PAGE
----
Collector  Vol. 76, No. 11, P. 46 Johnson, Emily


Developing effective employee training is often challenging for collection managers and trainers because it might now require four to six weeks to get a new hire up to speed. Keeping up with constantly changing laws and regulations is a challenge, says Michelle Camp, general manager at Express Recovery Services in West Valley, Utah, adding that it is essential to have the ability to train in-house. Training should be viewed as an ongoing process to create well-rounded employees rather than as a one-time event, according to Nathan Windeknecht, training and compliance manager at CACi in St. Louis. A variety of techniques should be used to keep trainees engaged because everyone learns differently, Windeknecht explains. “Some people are visual learners, while others are verbal or hands-on,” says Windeknecht. “Review materials regularly and remarket training to existing employees, keeping it fresh and impactful.” Managing the transition from manual processes to advanced technology is another challenge because changing behaviors can be tricky when collectors already have their own tried-and-true methods. Also, managers should determine whether each new hire is a good fit from the start; employees should view training and professional development as investments in their career.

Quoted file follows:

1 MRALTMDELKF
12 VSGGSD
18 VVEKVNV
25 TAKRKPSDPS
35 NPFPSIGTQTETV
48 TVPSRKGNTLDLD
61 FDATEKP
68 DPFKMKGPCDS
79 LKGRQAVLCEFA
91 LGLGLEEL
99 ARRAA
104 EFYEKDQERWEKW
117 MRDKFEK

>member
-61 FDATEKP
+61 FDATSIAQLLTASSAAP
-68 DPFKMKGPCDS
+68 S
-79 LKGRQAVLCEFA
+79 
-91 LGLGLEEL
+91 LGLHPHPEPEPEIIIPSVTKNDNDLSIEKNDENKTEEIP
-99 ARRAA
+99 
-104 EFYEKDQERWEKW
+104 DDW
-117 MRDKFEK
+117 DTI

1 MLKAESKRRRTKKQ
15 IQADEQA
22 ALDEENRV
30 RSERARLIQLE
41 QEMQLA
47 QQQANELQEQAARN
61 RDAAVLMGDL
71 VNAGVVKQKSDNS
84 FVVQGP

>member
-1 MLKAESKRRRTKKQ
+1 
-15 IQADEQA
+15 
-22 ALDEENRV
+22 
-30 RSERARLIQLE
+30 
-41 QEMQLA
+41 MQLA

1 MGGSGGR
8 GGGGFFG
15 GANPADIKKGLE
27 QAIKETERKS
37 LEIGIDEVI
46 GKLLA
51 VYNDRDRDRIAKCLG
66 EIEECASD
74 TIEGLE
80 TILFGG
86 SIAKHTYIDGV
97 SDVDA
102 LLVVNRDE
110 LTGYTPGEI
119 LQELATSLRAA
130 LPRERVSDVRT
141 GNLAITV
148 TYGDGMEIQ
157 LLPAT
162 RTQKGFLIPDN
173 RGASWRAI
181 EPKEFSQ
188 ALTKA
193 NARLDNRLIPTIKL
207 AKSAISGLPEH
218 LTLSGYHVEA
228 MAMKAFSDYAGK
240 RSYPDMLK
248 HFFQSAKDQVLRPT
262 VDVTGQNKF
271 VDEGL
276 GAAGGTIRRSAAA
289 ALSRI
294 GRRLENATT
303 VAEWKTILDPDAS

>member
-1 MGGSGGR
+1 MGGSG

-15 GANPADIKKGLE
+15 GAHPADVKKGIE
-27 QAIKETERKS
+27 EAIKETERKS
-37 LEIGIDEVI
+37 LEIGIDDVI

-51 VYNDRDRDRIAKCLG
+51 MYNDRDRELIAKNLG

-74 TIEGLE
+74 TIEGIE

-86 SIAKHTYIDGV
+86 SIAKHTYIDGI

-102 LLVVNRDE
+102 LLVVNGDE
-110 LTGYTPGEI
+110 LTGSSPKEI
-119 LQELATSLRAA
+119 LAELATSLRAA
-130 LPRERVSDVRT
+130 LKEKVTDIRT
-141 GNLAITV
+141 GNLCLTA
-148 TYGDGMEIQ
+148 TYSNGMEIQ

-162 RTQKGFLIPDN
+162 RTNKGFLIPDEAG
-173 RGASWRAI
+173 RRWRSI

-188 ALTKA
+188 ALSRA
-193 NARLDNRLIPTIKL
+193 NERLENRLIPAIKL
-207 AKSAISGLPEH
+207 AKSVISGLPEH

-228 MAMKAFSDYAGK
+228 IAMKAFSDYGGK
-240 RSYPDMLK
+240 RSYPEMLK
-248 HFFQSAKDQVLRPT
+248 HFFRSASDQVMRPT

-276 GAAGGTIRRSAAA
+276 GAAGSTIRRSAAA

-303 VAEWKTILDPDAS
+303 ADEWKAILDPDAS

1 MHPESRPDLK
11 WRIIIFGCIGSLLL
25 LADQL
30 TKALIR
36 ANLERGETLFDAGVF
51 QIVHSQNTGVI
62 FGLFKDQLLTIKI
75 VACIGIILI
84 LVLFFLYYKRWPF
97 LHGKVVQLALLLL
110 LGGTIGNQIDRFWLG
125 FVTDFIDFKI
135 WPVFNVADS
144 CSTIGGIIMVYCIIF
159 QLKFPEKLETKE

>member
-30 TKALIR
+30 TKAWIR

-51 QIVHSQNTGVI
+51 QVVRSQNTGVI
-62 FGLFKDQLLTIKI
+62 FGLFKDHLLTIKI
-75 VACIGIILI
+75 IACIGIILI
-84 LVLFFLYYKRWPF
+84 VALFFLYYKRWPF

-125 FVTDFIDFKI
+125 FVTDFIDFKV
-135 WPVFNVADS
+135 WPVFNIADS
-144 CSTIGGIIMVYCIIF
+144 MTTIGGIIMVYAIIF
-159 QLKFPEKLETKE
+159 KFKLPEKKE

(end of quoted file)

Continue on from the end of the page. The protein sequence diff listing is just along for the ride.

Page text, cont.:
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EDSI Commentary


Kaizen is the term for continuous, ongoing improvement.